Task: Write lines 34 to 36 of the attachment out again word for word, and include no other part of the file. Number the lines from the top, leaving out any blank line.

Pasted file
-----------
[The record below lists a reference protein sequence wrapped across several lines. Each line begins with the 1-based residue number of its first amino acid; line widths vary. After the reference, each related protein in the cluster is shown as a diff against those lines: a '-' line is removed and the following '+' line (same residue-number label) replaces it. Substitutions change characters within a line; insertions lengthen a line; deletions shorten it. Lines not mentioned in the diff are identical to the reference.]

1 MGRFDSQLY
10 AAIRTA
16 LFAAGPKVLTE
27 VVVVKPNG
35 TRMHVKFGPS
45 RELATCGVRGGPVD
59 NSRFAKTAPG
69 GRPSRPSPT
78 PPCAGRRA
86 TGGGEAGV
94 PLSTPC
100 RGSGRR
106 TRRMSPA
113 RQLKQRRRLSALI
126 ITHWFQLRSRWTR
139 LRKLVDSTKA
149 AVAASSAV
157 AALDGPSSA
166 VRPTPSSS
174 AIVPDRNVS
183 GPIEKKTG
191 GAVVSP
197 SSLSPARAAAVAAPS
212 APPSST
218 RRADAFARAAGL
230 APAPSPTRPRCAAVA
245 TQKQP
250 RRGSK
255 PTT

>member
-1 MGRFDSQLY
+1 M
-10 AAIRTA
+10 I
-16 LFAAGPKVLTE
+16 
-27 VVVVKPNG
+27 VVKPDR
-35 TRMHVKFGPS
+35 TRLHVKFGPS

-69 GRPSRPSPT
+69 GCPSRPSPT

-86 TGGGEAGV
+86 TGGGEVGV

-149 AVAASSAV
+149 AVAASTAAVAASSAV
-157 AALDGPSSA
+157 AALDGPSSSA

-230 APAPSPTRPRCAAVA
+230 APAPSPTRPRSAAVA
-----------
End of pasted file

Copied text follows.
-10 AAIRTA
+10 I
-16 LFAAGPKVLTE